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Old October 24, 2012, 10:19 PM   #1
Colorado Redneck
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Does Remington anneal their brass?

222 Rem. cases are developing splits in the necks after three or four reloadings. The brass is FL sized before first loading, and then neck sized the following 3 times or so. Not exeeding loads from manuels. The only other brass I have seen split like this was 22 Hornet cases after several neck sizings. I have some 22-250 brass that was bought new and has been loaded probably 10 times. No cases split yet. All R-P brass.

Is it unreasonable to expect brass to last for more than 4 reloads?

Looks like I may have to try to anneal my own. There are some good threads here in TFL so this will be another interesting phase of hand loading. If anybody has suggestions for a newbie that would be great.
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Old October 24, 2012, 10:45 PM   #2
Jimro
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All necks eventually split.

Anneal your necks after the first reloading. I use a propane plumbers torch and hold until the brass gets hot in my fingers. Not exactly scientific, but it is to a count of nine which about 6 or 7 seconds in the flame.

I know of a reloader who anneals every time, and I guess that is because he pays for Lapua brass. Every other time seems to work for a bolt gun, and in a semi auto, anneal with the first reload, then chuck after four reloads.

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Old October 26, 2012, 08:12 AM   #3
Bart B.
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Yes, Remington anneals their case necks to make them more ductile than the case body. So does all case makers.

How much is probably the issue. Also the more a case neck expands when fired plus the more it's sized back down in the die, the more work hardened the case neck gets. This, coupled with harder brass to start with, results in cracks in the case neck to appear sooner.
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Old October 26, 2012, 11:22 AM   #4
F. Guffey
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"Does Remington anneal their cases?"

Yes, Remington anneals their cases as many as 6 times+ from start to finish, one manufacture decided they would reduce that number, the cases were sold as scrap, no clue how many cases escaped to be used by reloaders, I have 150, by the time I was made aware there was/could be a problem I had fired most of them. Firing the cases worked the cases back in shape, the risk, they claimed "If the case last that long".

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Old October 26, 2012, 09:34 PM   #5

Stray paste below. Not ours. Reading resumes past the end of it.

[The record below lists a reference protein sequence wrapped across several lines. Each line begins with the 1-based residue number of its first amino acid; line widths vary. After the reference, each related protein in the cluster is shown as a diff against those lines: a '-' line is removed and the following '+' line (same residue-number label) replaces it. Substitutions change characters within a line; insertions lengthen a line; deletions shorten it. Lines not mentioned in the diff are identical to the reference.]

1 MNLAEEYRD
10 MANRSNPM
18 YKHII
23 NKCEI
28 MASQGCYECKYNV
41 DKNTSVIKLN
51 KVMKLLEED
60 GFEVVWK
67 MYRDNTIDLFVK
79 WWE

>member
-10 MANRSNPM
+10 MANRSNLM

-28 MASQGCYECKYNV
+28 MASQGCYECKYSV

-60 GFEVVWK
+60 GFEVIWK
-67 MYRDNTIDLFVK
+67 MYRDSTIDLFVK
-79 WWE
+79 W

Colorado Redneck
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Thanks for the remarks

In my limited experience the 222 cases seemed to crack sooner than any other. And it was merely a rhetorical question about Remington, as the necks are not discolored like some images show after the brass is annealed.
I shoulda known they do anneal.

Anyway, after reading quite a bit of info about this process, I set up a variable speed drill with a socket that fit 22-250 brass (I have quite a bit of that) and then fiddled around getting the little propane torch set right. Held the drill at a fairly low speed with rubber bands on the trigger. Covered the window in the garage, and went after it. My attempt was not productive.

Couldn't really see the case neck change colors as the torch was lighting up the case. Dropped three in the bucket of water after they heated for 10-12 seconds (no color change I could see.) Then turned on the lights, fished them out and tried the vise grip test (barely deforming the neck mouth) and they sprung right back, the brass still looked like new. Decided I had not heated the cases hot enough. Ok, well then, heat one till it does change color that is visible to me. Took quite a while, maybe 18 seconds, and the instant it looked like it was starting to change colors, threw it in the bucket. Same deal, tried the vise grip thing and it was softer than heck. Overdone.

So maybe just buying another couple hundred cases is the better deal for me. Kinda looks like I am a slow learner.
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Old October 26, 2012, 09:38 PM   #6
Kevin Rohrer
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My Remington .221FB cases are splitting after one firing, and am not happy as they cost a premium. I plan to anneal them before doing any more reloading.
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Old October 27, 2012, 07:41 AM   #7
Bart B.
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Note that annealed case necks usually have discoloration on them as well as part of their shoulders. Many companies polish their cases after annealing so they look good for sales just like bullet companies polish their stuff. This usually gets rid of the surface discoloration and the case looks the same all over; outside and inside. Arsenal cases are not polished and their neck discoloration is easily seen.

Doiing hardness tests on cases is the only sure way to see how hard or soft their areas are.
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